Puts and Calls: Europe stumbles as euro surrenders Monday’s gains

Tom Karol Occasional Political Commentator
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Euro rescue stumbles: The euro has given back all of Monday’s gains and the benchmark gauge for European shares is down after registering its largest gain in 17 months. Some analysts question the decision to solve a debt crisis by issuing more debt; others are concerned the existence of the rescue fund creates a moral hazard, weakening the incentive for countries to maintain fiscal discipline. Stocks fell Tuesday in Europe and Asia, and U.S. markets closed down slightly. To make matters worse, an internal IMF assessment paints a gloomy picture of Greece’s ability to recover economically, with years of high unemployment, slow growth and political bickering threatening to undermine a recently approved international rescue program.

SEC chairman: “The SEC is not fast enough to keep up with the market:” Regulators testified before Congress on Tuesday about the mysterious 1,000-point drop in the markets last week, but we unable to identify the causes. Neither the SEC nor the exchanges have uncovered evidence of an erroneous “fat finger” trade: “We cannot yet definitely rule that possibility out.” They have  not identified any information consistent with computer hacker or terrorist activity. This lack of information may mean that these events did not cause the glitch, but it may not. “One of the challenges we face in recreating the events of last Thursday is the reality that the technologies used for market oversight and surveillance have not kept pace with the technology and trading patterns of the rapidly evolving and expanding securities markets” according to testimony by SEC Chairman Schapiro. If the regulators can’t keep up with the legitimate evolving operations of the markets, how can they possibly be expected to prove or disprove malicious or accidental variations?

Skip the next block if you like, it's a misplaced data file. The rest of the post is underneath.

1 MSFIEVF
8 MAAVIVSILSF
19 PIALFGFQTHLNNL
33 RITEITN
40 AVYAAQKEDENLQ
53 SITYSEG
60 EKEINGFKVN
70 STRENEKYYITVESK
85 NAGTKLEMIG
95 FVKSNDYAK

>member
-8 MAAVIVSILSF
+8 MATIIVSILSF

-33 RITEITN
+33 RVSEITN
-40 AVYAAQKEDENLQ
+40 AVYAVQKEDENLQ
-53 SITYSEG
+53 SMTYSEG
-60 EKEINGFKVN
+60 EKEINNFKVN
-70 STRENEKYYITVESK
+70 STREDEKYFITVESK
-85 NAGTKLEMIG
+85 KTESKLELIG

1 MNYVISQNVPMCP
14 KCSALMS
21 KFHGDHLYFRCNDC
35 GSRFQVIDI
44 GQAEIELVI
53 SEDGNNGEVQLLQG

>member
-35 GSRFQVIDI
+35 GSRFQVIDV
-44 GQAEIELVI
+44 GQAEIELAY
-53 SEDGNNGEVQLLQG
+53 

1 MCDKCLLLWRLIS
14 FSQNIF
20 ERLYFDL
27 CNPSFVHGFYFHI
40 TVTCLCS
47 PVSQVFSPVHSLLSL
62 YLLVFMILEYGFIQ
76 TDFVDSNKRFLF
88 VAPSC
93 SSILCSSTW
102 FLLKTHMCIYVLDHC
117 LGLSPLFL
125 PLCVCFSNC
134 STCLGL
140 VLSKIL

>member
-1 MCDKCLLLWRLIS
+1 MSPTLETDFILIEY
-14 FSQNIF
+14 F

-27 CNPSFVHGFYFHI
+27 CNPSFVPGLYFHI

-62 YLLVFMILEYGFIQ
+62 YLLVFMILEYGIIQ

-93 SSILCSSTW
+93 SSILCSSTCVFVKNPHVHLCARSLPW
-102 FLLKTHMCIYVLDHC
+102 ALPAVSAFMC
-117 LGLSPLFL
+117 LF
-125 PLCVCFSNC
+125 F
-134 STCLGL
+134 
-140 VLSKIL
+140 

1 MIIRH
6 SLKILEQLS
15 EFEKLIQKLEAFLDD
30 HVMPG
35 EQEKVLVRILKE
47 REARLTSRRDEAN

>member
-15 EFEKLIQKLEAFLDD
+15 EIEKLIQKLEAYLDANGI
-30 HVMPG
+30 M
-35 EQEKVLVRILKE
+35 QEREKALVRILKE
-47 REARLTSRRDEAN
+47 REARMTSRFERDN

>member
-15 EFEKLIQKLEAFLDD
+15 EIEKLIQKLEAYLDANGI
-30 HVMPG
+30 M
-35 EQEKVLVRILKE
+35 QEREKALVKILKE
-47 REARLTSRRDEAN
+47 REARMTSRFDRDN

Some participants sure seem to understand the markets: According to filings with the SEC, investment trading operations at Goldman Sachs made profits of at least $25 million every trading day in the first quarter of 2010. On 35 of the 63 working days in that same quarter, they made more than $100 million per day. JPMorgan’s trading unit reported making an average of $118M daily during the same period. Seeking Alpha reports that, all told, the 14 largest investment banks posted a combined $79 billion in first quarter revenues, marking the best numbers in three years and falling just 1% short of the record.

Financial reform continues: The big banks’ profit gains could backfire, however, lending ammunition to lawmakers trying to rein in banks’ proprietary trading, apply a global bank tax and require higher liquidity levels. As part of financial reform, the Senate on Tuesday passed legislation requiring new audits of the Fed by a resounding 96-to-0 vote. The bill was a watered down version of the original proposal that was strongly opposed by the White House and Fed, who argued that the bill would compromise the independence of U.S. monetary policy. The bill that passed would require an audit of the Fed’s emergency lending during the financial crisis and a new audit of the central bank’s governance. It expressly leaves out an audit of the Fed’s monetary policymaking. Next up this week is consumer protection, with several Senators offering exemptions for smaller businesses.

Some parts of government are doing OK in the markets, too: A report by the Special Inspector General for the Troubled Asset Relief Program (TARP) said Treasury is getting good prices in selling off the warrants it received from troubled banks, but the process does not show how they got the prices they did, and whether or not better prices could have been obtained. Though the prices negotiated by the Treasury for bank warrants have been at prices largely at or above estimated values, the Treasury failed to document the decisions of the internal panel in charge of handling the warrants and didn’t document the substance of its negotiations with banks. “When a brief telephone call can mean the difference of tens of millions of dollars, it is a basic and essential element of transparency and accountability that the substance of that call can be documented contemporaneously.”

Less positive TARP news: A major recipient from the TARP program AIG and the U.K. firm Prudential are in talks to revise the composition of their $35.5B deal for AIG’s Asian unit. AIG Chief Executive Benmosche is said to have told employees he is confident a $35.5 billion deal to sell its Asian life insurance unit would move forward. Still impeding the deal is U.K. regulators concerns about the unit’s capital position after the deal. Restructuring the deal that fell apart last month may require that the cash amount paid to the U.S. government, which owns 80 percent of AIG, be cut by some $2 billion from the $25 billion originally proposed. A failure to close the deal would set back the insurer’s repayment plans and could turn into a political and public relations disaster for both AIG and the U.S. government.